Thanks for the reply. I've tried 4 different SATA cables and I tried every single SATA plug on the motherboard (should have been recognized in some HD slot right..?) and I tried the various power cables. I did feel the drive spin up. Also the other HD I ran through there spun up. I went into BIOS and made sure both SATA controllers were enabled (even tried disabling one in case of conflict issues) with still no luck. Not sure what else to do. The HD mounts on other systems fine and BadBlocks did not return one error at all.
Thanks again. I just wanted to make sure I wan't missing anything. Its a compute workstation for high-end quantum computations (albeit a bit old). The only thing I didn't do was reset the CMOS only because my boss is very particular about BIOS settings and didn't want to 'reset' anything that he may have customized. I'll run it by him when he's available and post back here. Right now he's finalizing a manuscript for a submit deadline that is today so he hasn't been much help to me :-P.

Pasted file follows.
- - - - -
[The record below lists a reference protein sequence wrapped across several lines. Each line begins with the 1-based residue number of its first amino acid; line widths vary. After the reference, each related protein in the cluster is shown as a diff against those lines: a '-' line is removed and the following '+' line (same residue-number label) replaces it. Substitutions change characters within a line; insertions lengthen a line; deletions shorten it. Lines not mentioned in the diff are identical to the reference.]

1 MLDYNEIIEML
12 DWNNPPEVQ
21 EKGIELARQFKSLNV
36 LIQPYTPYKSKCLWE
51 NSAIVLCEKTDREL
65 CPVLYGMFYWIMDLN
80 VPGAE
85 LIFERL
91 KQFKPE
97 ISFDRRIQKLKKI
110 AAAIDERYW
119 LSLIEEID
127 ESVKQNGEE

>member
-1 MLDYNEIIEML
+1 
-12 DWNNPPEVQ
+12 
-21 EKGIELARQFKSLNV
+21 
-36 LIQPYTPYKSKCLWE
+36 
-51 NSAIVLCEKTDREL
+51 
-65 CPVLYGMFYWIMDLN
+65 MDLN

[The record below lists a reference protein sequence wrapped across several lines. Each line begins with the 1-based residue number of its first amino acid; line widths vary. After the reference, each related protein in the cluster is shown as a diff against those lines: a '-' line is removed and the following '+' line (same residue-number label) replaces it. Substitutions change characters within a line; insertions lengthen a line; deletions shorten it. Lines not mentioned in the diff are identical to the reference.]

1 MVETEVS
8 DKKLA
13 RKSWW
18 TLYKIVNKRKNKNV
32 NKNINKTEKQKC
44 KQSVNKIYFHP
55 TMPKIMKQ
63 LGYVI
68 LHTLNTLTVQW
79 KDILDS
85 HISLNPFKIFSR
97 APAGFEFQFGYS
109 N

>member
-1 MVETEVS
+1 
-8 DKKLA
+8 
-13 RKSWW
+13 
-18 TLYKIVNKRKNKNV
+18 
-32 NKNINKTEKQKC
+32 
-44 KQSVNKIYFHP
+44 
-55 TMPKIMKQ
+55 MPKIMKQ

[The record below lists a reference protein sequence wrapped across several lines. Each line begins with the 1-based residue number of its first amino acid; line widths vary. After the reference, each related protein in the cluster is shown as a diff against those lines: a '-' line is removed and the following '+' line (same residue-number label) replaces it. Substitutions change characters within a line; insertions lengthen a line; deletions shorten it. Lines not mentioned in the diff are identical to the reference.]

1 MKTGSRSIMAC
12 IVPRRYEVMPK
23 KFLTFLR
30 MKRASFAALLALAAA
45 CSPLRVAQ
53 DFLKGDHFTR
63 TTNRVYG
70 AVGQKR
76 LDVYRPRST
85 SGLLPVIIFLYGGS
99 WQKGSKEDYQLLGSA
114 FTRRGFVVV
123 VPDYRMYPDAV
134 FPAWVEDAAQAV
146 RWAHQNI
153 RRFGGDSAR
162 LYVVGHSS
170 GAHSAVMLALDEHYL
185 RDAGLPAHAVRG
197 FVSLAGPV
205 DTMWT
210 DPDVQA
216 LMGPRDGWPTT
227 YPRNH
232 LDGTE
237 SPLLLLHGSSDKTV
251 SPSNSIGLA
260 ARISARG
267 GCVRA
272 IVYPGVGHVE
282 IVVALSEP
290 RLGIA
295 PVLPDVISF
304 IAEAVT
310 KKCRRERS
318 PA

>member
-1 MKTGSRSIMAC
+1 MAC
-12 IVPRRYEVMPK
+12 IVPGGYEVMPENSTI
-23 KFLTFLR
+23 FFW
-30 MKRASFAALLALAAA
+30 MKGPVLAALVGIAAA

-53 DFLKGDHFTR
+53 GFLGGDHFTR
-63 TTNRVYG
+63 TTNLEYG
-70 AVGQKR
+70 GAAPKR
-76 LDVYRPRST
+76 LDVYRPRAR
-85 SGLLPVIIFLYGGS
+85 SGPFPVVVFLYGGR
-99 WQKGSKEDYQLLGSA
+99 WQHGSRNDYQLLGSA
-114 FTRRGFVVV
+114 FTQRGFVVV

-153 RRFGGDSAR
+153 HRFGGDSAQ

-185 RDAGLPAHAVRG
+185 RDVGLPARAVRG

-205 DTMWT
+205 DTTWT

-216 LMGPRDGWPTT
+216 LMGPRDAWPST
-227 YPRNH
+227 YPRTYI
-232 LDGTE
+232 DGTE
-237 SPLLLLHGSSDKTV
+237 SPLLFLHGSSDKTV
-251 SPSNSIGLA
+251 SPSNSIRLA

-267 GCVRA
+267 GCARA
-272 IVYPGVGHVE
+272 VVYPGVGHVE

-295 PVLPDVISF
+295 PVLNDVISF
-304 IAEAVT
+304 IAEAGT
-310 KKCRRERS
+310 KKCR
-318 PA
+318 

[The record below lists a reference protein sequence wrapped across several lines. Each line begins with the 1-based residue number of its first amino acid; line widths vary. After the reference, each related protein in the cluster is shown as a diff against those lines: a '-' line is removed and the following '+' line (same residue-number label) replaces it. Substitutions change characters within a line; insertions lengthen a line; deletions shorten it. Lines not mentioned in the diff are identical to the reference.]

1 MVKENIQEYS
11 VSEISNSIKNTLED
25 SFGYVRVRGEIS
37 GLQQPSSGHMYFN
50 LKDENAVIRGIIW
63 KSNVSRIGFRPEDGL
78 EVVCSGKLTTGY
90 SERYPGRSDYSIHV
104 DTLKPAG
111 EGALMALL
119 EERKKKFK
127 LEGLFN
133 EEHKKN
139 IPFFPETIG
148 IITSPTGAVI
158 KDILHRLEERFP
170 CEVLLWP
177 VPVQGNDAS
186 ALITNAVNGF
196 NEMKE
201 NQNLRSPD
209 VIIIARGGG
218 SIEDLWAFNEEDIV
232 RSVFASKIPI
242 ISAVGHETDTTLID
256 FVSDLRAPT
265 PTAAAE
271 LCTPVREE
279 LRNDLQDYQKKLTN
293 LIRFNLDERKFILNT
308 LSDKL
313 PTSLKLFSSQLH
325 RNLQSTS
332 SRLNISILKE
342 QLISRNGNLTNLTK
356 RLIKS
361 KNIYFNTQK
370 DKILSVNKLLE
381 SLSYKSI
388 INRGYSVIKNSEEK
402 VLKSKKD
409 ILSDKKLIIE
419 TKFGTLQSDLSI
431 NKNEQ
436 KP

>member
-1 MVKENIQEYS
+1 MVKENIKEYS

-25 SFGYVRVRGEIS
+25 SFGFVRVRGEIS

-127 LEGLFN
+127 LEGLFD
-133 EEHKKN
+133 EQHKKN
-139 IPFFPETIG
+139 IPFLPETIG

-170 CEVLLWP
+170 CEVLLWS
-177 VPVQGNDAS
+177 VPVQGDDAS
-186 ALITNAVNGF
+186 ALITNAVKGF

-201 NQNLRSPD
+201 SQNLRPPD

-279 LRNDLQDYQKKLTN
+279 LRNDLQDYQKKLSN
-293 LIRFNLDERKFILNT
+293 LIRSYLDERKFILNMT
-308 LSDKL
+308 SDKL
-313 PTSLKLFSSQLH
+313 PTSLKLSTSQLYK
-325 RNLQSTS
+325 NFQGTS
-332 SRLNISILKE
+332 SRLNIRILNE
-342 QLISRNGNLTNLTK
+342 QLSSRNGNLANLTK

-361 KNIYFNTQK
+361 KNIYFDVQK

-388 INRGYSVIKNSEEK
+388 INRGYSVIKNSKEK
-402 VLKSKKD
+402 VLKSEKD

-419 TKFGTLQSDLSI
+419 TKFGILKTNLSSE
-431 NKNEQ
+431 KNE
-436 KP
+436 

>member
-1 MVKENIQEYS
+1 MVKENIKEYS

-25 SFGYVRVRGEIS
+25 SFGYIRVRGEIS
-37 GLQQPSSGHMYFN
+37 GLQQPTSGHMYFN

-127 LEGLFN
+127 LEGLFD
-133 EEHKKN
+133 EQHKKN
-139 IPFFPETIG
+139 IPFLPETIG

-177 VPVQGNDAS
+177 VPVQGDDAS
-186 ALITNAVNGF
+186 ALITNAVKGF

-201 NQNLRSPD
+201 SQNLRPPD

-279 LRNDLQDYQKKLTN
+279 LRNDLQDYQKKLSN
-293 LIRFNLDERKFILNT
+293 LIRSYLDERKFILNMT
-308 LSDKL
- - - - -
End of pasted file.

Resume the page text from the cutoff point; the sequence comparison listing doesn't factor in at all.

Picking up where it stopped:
Zing! I meant the workstation is a bit old. Though a lot of QC methods made back in the 70s and 80s are still implemented as a fundamental building block for newer methods of approximating the Schrodinger equation!
So the HDD suddenly does not work in this machine, AND you have tried a different HDD in same machine with no success also. This suggests the problem is NOT the HDD, but some component of the machine.